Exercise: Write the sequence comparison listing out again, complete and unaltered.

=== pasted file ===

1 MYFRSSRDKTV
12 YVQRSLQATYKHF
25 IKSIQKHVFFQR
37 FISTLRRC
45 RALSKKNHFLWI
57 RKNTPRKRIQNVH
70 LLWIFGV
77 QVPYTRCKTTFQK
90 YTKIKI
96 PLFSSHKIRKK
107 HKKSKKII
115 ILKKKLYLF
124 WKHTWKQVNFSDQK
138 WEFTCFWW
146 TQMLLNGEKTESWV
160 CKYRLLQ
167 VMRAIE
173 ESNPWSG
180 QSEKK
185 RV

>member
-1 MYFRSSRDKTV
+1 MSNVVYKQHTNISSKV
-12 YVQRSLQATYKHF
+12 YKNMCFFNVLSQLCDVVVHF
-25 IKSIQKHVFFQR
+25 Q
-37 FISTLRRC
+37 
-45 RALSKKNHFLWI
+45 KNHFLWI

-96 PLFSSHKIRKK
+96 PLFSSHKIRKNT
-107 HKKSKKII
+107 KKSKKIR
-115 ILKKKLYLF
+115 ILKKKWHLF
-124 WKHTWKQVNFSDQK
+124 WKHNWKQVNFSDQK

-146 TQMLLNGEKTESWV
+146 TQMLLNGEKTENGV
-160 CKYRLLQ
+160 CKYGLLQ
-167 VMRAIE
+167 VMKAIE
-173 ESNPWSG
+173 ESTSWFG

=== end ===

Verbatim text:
1 MYFRSSRDKTV
12 YVQRSLQATYKHF
25 IKSIQKHVFFQR
37 FISTLRRC
45 RALSKKNHFLWI
57 RKNTPRKRIQNVH
70 LLWIFGV
77 QVPYTRCKTTFQK
90 YTKIKI
96 PLFSSHKIRKK
107 HKKSKKII
115 ILKKKLYLF
124 WKHTWKQVNFSDQK
138 WEFTCFWW
146 TQMLLNGEKTESWV
160 CKYRLLQ
167 VMRAIE
173 ESNPWSG
180 QSEKK
185 RV

>member
-1 MYFRSSRDKTV
+1 MSNVVYKQHTNISSKV
-12 YVQRSLQATYKHF
+12 YKNMCFFNVLSQLCDVVVHF
-25 IKSIQKHVFFQR
+25 Q
-37 FISTLRRC
+37 
-45 RALSKKNHFLWI
+45 KNHFLWI

-96 PLFSSHKIRKK
+96 PLFSSHKIRKNT
-107 HKKSKKII
+107 KKSKKIR
-115 ILKKKLYLF
+115 ILKKKWHLF
-124 WKHTWKQVNFSDQK
+124 WKHNWKQVNFSDQK

-146 TQMLLNGEKTESWV
+146 TQMLLNGEKTENGV
-160 CKYRLLQ
+160 CKYGLLQ
-167 VMRAIE
+167 VMKAIE
-173 ESNPWSG
+173 ESTSWFG